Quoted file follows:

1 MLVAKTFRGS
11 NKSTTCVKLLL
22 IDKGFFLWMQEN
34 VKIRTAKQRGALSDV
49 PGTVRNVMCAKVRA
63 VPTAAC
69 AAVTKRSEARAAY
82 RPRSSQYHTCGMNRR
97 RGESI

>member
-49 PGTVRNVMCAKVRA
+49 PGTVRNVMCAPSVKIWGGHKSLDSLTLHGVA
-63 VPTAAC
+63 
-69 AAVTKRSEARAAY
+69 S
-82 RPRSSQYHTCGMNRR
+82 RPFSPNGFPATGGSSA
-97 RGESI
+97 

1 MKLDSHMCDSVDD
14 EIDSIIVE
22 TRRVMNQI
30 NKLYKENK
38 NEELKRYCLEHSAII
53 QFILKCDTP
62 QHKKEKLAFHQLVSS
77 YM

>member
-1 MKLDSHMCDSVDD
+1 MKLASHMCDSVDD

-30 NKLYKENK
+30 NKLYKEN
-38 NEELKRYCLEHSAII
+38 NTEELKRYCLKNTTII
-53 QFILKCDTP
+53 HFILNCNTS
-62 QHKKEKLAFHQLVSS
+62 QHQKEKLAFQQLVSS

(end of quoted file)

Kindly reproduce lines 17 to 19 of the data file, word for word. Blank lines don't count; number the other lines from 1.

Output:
-82 RPRSSQYHTCGMNRR
+82 RPFSPNGFPATGGSSA
-97 RGESI